When feeding your baby, it is a good idea to check for milk dripping down the side of your baby’s mouth and to be aware if your baby has any gas.
If your baby is finishing the bottle in less than twenty minutes, and has made a mess or has gas afterwards, the nipple size is probably too large.
Then again, if your child is struggling to finish the bottle after forty minutes, the baby probably needs a larger nipple size.
Infants who are from three to size months old should be finishing the bottle between fifteen and thirty minutes.
Once again, pay attention to the way your baby reacts during and after feeding to see if the feeding is an enjoyable experience for your infant.
Finally, babies who are six months old and older generally finish the bottle between ten and twenty minutes.
Keep in mind that these time ranges are just referenced points and are helpful for making changes to the nipple size.
For instance, if your baby is of the recommended age, but is swallowing too much air and is drinking too quickly for the suggested time frame
this could be a sign that the nipple size is too large, and the baby is not able to keep up with the flow of milk into his or her mouth. Avent nipples will help to regulate the flow of milk to your child.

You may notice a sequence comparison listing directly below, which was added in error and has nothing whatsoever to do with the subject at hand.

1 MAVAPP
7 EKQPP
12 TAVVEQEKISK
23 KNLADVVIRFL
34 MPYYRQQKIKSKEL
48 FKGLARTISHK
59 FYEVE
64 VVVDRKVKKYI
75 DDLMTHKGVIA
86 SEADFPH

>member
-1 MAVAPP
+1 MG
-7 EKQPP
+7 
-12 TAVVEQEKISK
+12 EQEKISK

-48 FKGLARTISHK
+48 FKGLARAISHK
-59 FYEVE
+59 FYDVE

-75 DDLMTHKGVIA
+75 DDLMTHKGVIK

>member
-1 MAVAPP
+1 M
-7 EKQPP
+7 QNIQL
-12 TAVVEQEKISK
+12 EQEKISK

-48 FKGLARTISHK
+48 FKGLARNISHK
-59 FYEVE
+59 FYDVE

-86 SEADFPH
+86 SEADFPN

It is best for you to try to stick within the recommended feeding time range when determining whether or not the Avent nipple sizes are appropriate for your child’s age.
Paying attention to how your infant drinks and reacts is critical to determining when to switch Avent nipple sizes.
When To Switch To Another Nipple Flow Level? (upgrade level)
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|Natural Bottle||Classic Bottle|
|Ideal for newborns (Birth to 4 Weeks)||Newborn Flow||Newborn Flow|
|Ideal for newborns and breastfed babies of 1 to 3 Months||Slow Flow||Slow Flow|
|For bottle fed babies (3-4 to 6 Months)||Medium Flow||Medium Flow|
|Offers a faster flow for older babies||Fast Flow||Fast Flow|
It is important to be very observant when it comes to how well your infant is feeding.
For instance, if you see milk running down your child’s face, this could be an indication of too fast of a flow through the nipple.
You would then want to opt for a smaller Avent nipple size.
On the other hand, if your child looks to be struggling to get enough milk out of his or her bottle (excessive sucking, apparent frustration)